U.S. Stocks Tick Higher After Selloff

By Marina Force and Michael Wursthorn Features Dow Jones Newswires

U.S. stocks stabilize after Monday's drop

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--Some havens, including gold, decline

Shares of technology companies rose Tuesday, helping major U.S. stock indexes stabilize after Monday's declines.

The Dow Jones Industrial Average rose 2 points, or less than 0.1%, to 22298, following its biggest drop since Sept. 5 on Monday. The S&P 500 added less than 0.1%, while the Nasdaq Composite rose less than 0.1%.

The moves came after tensions between North Korea and the U.S. sparked a pullback in U.S. stocks Monday. Without any new major geopolitical developments on Tuesday, investors appeared to be taking advantage of the recent declines, analysts said.

"Investors are looking to pick up things that have fallen down a little bit," said Chris Wolfe, chief investment officer at First Republic Bank's wealth-management arm. With bond yields still relatively low, "you get into a place where equities are the only game in town," he added.

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Shares of tech companies in the S&P 500, which have been big contributors to this year's gains in the U.S. stock market, climbed 0.2% after slumping Monday.

Software maker Red Hat rose 2.9%, putting it among the index's biggest gainers after it reported higher-than-expected profit and revenue for the latest quarter. Chip maker Nvidia added 1.5% and shares of Apple, which have tumbled this month, gained 1.1%.

Investors pulled back from assets they consider to be relatively safe. Gold prices fell 0.6% Tuesday and the dollar rose 0.4% against the Japanese yen, which tends to rise when markets slide.

An escalation between North Korea and the U.S. has pressured major indexes and sent haven assets like gold higher a few times in recent months.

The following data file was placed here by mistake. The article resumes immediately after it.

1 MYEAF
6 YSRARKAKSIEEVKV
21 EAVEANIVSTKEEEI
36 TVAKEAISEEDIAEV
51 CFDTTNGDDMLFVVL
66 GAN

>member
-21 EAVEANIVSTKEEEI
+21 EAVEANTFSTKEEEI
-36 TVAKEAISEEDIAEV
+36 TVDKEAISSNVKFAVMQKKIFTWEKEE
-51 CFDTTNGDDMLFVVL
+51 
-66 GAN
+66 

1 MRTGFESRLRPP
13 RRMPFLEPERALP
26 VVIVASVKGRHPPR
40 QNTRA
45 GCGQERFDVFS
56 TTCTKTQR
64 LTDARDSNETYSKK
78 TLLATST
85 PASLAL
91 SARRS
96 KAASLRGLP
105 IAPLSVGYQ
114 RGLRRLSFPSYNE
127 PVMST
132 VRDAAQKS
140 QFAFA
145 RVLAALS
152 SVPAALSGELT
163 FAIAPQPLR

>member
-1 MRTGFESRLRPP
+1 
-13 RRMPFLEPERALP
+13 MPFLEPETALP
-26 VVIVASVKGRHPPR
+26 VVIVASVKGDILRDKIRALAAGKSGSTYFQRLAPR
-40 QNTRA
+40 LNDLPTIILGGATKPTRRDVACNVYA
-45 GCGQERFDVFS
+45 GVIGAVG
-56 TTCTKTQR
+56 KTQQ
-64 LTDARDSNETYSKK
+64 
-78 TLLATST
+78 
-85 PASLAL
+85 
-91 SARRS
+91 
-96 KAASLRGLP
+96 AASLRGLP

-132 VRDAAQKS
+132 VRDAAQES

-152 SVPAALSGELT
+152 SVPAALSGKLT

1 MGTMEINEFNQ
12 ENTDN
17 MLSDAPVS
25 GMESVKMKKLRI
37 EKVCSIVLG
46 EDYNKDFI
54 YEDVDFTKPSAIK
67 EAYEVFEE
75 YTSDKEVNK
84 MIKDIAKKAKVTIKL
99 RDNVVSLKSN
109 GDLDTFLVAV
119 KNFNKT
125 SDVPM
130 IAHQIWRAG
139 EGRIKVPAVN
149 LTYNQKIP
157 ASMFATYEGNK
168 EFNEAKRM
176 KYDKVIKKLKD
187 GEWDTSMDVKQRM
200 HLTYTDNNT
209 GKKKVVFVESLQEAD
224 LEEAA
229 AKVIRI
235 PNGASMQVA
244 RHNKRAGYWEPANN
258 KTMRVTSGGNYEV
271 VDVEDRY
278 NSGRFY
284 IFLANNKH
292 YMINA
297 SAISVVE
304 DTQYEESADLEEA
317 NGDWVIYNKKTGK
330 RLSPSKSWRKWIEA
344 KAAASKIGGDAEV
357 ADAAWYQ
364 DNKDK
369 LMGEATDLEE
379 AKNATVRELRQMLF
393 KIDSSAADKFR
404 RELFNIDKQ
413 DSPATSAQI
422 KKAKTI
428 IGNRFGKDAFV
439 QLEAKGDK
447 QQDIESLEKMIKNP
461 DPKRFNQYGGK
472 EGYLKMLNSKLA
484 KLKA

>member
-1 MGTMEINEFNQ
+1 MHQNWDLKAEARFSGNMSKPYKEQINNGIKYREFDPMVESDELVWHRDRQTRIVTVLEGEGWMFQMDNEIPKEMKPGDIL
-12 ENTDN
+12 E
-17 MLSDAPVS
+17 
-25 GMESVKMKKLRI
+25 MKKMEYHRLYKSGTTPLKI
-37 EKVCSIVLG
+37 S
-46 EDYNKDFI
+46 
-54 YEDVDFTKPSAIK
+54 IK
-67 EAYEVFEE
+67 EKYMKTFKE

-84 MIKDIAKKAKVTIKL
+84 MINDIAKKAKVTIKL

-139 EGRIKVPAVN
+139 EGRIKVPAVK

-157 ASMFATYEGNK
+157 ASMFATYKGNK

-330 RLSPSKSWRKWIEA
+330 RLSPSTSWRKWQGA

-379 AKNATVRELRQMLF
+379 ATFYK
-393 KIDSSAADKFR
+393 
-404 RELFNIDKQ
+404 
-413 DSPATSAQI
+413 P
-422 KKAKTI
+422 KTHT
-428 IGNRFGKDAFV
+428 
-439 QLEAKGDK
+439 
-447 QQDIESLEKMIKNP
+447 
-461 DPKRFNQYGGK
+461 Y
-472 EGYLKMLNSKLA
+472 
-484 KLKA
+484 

"Markets do get jolted by these things," said Sat Duhra, a portfolio manager at Janus Henderson Investors.

Tensions with North Korea had ramped up Monday after the foreign minister warned the country would shoot down U.S. warplanes even if they were outside its airspace. White House officials dismissed talk of war.

Some investors were hoping for guidance from the Federal Reserve this week, with Chairwoman Janet Yellen scheduled to speak in Cleveland on Tuesday and Fed Vice Chairman Stanley Fischer speaking Thursday. Officials last week hinted the central bank would raise rates once more this year. However, many traders were skeptical the Fed would provide any clarity.

"I don't think there is going to be an a-ha moment for the markets after any of the speeches. They [Fed members] tend to move back and forth between hawkish and dovish, in terms of their language at least," said Mark Heppenstall, chief investment officer at Penn Mutual Asset Management.

The yield on the benchmark 10-year Treasury note rose to 2.239%, according to Tradeweb, from 2.220% Monday. Yields rise as bond prices fall.

The WSJ Dollar Index, which measures the currency against a basket of 16 others, rose 0.5% Tuesday after closing Monday at its highest level this month.

The Stoxx Europe 600 was little changed. In Asia, South Korea's Kospi closed down 0.3%, while Japan's Nikkei Stock Average also fell 0.3%, with tech stocks under pressure.

Kenan Machado contributed to this article.

Write to Michael Wursthorn at Michael.Wursthorn@wsj.com

(END) Dow Jones Newswires

September 26, 2017 12:00 ET (16:00 GMT)